Activists push for bike lanes in Port Alberni

Port Alberni city council chambers were standing room only on Monday night as council voted to continue on with bike lane painting.

Cycle Aberni organizer Sarah Thomas cycles north in a new bike lane along 10th Avenue last week. Cycling advocates will be celebrating the new bike lanes on Friday

Port Alberni city council chambers were standing room only on Monday night as more than 80 residents and cycling advocates came out to show their support for the city’s bike lane initiative.

“A bike lane to a bike rider is like a crosswalk to a pedestrian. It’s really just white lines on the road but it gives everybody a safe indication to know where we can expect to see each other,” said longtime cyclist and Cycle Alberni member Bill Brown.

Council had originally put a halt to painting bike lanes last week, stating that they hadn’t received sufficient information from staff.

“I still want to see a proper plan and I don’t see one,” said Coun. Jack McLeman.

The bike lanes being painted currently were approved up to a cost of $50,000 by council as part of the city’s 2016 budget. A matching BikeBC grant leveraged another $50,000 for the project and was awarded several weeks ago. Painting began shortly after.

However, this isn’t the city’s first foray into bike route planning.

In 2013, city council commissioned the Active Transportation Plan.

The plan was completed and adopted by city council in mid-2014 and went to a public consultation session at Harbour Quay in August 2014.

Included within the plan was a proposed on-street bicycle network—the basis for a proposed bike route plan used in two community consultation sessions this winter.

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CAO Tim Pley’s report to council highlighted the city’s ongoing commitment to cycling infrastructure.

“We’ve been discussing bike lanes for a while. Bike lanes are cited in our Active Transportation Plan, our Official Community Plan and in our five year financial plan there is $50,000 budgeted this year,” said Pley.

According to Pley, the already painted bike lanes along Roger Street and 10th Avenue have cost the city $12,700.

“It’s not as simple as just painting a line because this is a first time installation. In the future, if we are re-painting existing lines it will be easier and less expensive.”

The city’s plan includes continuing the bike lanes up 10th Avenue to China Creek Road at a cost of $6,600, from the Gertrude Street bridge up to Roger Street at a cost of $15,000. The remainder, $60,000-65,000, will go towards a proposed off-street bike route along Stamp Avenue.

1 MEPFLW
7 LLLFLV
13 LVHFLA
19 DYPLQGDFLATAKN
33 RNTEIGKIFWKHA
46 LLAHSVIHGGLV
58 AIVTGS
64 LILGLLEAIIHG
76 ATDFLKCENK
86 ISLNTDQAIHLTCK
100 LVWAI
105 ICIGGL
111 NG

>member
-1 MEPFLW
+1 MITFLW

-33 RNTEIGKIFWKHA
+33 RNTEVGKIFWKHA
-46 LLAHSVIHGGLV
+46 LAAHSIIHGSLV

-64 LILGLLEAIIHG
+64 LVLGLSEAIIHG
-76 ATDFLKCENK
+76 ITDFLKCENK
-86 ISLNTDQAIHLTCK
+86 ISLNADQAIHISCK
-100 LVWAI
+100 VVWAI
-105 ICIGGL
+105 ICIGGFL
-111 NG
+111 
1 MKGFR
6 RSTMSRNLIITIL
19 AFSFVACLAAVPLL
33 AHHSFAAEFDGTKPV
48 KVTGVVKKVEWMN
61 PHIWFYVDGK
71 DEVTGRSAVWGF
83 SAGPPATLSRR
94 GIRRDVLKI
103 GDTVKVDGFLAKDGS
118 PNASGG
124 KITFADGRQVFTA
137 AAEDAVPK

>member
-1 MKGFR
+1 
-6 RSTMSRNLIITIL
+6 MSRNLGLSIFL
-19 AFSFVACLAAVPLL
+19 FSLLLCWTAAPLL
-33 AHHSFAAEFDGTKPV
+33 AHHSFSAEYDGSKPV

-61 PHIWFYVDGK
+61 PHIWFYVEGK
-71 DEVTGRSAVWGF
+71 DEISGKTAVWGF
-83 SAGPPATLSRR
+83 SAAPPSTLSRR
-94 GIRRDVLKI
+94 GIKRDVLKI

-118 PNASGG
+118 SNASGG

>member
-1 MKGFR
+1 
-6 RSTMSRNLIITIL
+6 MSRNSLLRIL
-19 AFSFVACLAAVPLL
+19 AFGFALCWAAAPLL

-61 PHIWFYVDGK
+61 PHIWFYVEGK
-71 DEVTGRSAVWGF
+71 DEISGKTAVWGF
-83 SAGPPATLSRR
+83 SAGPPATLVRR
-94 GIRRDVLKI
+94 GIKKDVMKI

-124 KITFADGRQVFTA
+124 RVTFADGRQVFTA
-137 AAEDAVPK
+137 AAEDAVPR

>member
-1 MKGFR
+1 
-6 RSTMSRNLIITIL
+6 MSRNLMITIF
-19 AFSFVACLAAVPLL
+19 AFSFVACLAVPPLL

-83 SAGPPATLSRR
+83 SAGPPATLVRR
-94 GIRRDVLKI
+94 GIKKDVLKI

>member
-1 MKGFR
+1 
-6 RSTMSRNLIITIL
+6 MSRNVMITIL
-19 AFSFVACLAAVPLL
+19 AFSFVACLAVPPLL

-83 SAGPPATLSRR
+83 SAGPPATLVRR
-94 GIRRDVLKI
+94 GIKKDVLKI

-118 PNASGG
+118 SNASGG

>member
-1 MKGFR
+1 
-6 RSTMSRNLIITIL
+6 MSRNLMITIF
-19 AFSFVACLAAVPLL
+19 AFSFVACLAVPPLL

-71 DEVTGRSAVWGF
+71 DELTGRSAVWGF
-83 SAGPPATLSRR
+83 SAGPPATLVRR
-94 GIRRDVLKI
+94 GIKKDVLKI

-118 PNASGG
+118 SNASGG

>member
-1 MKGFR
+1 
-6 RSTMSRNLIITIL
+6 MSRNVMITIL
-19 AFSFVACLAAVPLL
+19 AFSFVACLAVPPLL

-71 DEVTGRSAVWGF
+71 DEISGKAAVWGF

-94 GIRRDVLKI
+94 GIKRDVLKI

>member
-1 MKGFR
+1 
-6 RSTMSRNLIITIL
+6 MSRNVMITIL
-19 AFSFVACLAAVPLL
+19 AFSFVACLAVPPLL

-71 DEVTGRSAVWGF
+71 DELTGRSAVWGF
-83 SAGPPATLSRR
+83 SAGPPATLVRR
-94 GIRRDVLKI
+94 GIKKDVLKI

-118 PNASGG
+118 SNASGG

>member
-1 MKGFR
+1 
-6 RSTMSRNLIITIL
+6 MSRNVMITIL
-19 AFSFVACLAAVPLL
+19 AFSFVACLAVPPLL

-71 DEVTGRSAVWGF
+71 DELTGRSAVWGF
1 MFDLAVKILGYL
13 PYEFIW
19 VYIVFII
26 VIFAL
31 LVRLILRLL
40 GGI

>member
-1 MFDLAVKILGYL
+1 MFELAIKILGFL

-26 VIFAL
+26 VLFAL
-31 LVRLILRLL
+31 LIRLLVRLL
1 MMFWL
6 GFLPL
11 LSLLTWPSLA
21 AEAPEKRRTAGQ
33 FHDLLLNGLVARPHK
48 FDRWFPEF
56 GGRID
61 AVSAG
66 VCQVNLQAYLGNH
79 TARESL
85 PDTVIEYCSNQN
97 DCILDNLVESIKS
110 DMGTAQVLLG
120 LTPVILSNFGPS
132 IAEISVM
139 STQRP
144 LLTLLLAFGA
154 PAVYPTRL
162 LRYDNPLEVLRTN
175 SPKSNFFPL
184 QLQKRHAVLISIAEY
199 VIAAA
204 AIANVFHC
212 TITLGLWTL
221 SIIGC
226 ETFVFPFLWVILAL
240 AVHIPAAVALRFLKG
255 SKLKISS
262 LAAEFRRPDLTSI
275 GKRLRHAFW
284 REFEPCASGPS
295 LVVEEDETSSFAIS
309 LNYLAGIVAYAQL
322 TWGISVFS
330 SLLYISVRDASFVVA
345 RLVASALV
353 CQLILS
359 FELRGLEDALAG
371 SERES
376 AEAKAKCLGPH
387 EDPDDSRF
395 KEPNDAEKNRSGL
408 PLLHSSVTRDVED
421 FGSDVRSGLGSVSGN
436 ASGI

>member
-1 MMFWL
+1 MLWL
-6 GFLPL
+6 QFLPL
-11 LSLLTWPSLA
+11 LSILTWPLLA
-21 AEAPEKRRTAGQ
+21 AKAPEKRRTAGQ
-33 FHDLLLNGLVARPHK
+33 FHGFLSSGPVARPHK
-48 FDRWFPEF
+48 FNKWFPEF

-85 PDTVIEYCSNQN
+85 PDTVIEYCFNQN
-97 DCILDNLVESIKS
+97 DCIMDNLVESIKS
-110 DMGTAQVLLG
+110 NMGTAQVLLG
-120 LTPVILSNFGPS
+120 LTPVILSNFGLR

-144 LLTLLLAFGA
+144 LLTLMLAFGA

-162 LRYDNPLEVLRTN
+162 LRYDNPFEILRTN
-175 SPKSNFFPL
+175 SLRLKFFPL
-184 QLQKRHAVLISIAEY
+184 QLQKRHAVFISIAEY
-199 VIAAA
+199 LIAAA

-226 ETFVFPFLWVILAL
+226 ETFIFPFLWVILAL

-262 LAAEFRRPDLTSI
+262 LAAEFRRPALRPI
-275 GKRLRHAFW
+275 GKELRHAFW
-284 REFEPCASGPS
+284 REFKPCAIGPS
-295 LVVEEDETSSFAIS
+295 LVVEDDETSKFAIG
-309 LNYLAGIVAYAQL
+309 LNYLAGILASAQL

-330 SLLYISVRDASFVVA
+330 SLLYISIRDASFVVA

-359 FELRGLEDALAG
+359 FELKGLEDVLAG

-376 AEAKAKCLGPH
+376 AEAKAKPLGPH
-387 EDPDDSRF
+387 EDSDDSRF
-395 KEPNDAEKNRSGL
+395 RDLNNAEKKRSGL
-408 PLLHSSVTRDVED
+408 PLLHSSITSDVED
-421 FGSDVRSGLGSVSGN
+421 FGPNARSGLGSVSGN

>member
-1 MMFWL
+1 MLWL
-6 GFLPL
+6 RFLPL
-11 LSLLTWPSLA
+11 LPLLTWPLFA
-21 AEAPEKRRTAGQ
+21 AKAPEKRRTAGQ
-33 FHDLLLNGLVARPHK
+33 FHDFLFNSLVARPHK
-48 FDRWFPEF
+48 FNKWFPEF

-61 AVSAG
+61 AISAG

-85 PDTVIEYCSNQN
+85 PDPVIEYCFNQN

“Stamp Avenue is a challenge for cyclists, it’s a challenge for our community. On Stamp Avenue we envision developing a path off of the street,” said Pley.

“We don’t have enough money [in the $100,000] to do a path on both sides and we will try stretch that money as far as we can to at least get one side done and perhaps get work started on the other side.”

Other community organizations stepped up to the podium to offer their support for bike lanes.

“In the agenda today, the motion is to accept the [CAO’s] report. We’d like to see a little more action in implementing the Active Transportation Plan and for the city to resume painting the bike lanes,” said Young Professionals of the Alberni Valley president Jolleen Dick, adding that the city’s bike lane initiative coincides with the YPAV’s plans to install bike racks.

“We fundraised money last year to have bike racks in the Alberni Valley.”

Chair of the Greater Nanaimo Cycling Coalition and Director of the BC Cycling Coalition Leo Boon praised the city’s Active Transportation Plan.

“I use your plan in some of my talks because the District of Bowser, where I sit on their stakeholder committee, is putting an active transportation plan. So great work there,” said Boon.

Boon challenged council and resident concerns that there aren’t enough cyclists in Port Alberni to make use of the new bike lanes.

“We don’t want bike lanes for the cyclists because they are already cycling. What your Active Transportation Plan is for is to get the 40 per cent of the population who wants to cycle but feels not safe, uncomfortable, whatever word you want to use. They’re just not happy with the way they get treated in the traffic mix,” said Boon.

Coun. Sharie Minion admitted that she was one of the 40 per cent.

“I’m the 40 per cent who loves to ride my bike but I don’t because I don’t feel comfortable on our roads,” Minions said.

“I think the bike lanes are a great start to getting more people out.”

Coun. Denis Sauve brought up safety concerns.

“All I see right now is scooters, electric wheelchairs and bikers using it not wearing helmets,” Sauve said.

“It’s nice to put the bike lanes is but the biggest thing is education. We have responsible cyclists in this community but the majority of the cyclists are ordinary people and we have to understand that we need to educate them.”

Coun. Dan Washington echoed Sauve’s concerns and added that drivers need education too.

“We really need to get the education out there. These lanes came up on Roger Street and drivers were going ‘what does it mean? What do we have to do?’”

Council passed a motion to have the bike lane painting continue and to initiate talks with the regional district regarding the connectivity of cycling routes throughout the region.

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